If the  subject line of the email is irrelevant to  customers, they will ignore it multiple times. But, if it keeps repeating, they are intercepted and unsubscribed from your emails. So, send relevant emails for the benefit of the customer. Don't send emails that often only focus  on sales, offers and discounts. 
Submit information about your business and offers so you can connect with customers. You can also update them on recent trends in your industry. The basic role of an email is first and foremost to  connect with customers, get the most out of this tool.

9. What is the difference between a cold email and a spam email?

Cold emails are mostly sales emails that are sent with content align to the needs of the recipient. It is usually personalized and includes a business perspective. However, it is still an unsolicited email. And all unsolicited emails are marked as SPAM. 
Regularly receiving this type of unsolicited email in your users' inboxes, chances are  your emails will soon be diverted to  spam or junk folders. The most important thing to prevent this from happening is to respect your recipients' choice to opt-out of receiving emails from you. You can add the links to easily unsubscribe. You must be familiar with the CAN-SPAM Act and its regulations.

10. Where can I find email template?

Almost all email campaign tools provide you with ready-made templates. Whether you use MailChimp or Pardot, you'll get several email templates ready to use.
 However, if you want to create a template from scratch, you can do so.Most of email campaign tools have option to paste the HTML code of your own design.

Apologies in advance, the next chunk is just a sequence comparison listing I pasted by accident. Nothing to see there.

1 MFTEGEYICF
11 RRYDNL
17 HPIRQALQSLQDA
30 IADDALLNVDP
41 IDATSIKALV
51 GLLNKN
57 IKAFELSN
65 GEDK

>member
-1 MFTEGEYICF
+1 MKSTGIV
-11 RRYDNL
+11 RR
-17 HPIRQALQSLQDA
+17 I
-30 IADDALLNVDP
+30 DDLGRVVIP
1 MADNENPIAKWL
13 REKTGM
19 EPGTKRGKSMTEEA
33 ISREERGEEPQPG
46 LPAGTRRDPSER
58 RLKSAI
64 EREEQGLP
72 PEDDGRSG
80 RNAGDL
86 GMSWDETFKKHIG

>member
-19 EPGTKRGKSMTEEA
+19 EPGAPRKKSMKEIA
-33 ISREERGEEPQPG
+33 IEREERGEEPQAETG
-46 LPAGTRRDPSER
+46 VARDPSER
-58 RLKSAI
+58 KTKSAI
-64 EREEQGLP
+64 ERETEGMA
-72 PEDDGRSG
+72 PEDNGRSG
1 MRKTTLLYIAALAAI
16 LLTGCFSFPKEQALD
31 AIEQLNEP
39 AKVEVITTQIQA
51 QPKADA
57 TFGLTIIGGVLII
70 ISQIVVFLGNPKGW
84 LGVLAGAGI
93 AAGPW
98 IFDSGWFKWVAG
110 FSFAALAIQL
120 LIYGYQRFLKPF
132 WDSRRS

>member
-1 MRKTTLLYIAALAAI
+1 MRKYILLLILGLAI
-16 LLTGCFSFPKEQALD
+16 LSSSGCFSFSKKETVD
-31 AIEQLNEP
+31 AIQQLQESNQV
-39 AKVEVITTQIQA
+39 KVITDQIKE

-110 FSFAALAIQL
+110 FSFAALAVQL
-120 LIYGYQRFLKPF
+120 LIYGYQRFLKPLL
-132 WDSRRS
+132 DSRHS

11. What email marketing trend will help marketers succeed in 2022?

Is it a trend to listen to  and get to know your customers? I think people realize how bad it feels for a brand or a company to obsess over themselves without knowing their customers personal needs. People who listen empathetically and then provide value based on what they learn will win.

Final Saying

 You can approach email marketing in different ways. We have compiled a list of most frequently asked questions to help you understand how to get started, what constraints you need to keep in mind, and what future development you will need, we don’t have 100% answers to every situation and there’s always a chance you will have something new and different to deal with as you market your own business. 

Source: Most Frequently Asked Questions About Email Marketing

7 Free Websites Every Content Creator Needs to Know

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Do you have the desire to become a content creator, but not have the money to start? Here are 7 free websites every content creator needs to know.

1.Exploding Topics (Trending Topics)

Exploding Topics
(Photo Credit:- Exploding Topics)

Building technological tools for nuclear disarmament

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Mentorship has played a central role in the twists and turns of Associate Professor Areg Danagoulian’s life.

As a boy, it led him first to mathematics, where a passionate teacher and mentorship from his parents instilled in him a love for the subject. He then followed in the footsteps of his physicist parents and became a physicist himself. During his career, mentorship has helped Danagoulian follow his research interests, from basic to applied nuclear physics and then to industry. More recently, Danagoulian returned to his alma mater, MIT, where he delights in guiding the students in his lab as they become mature scientists.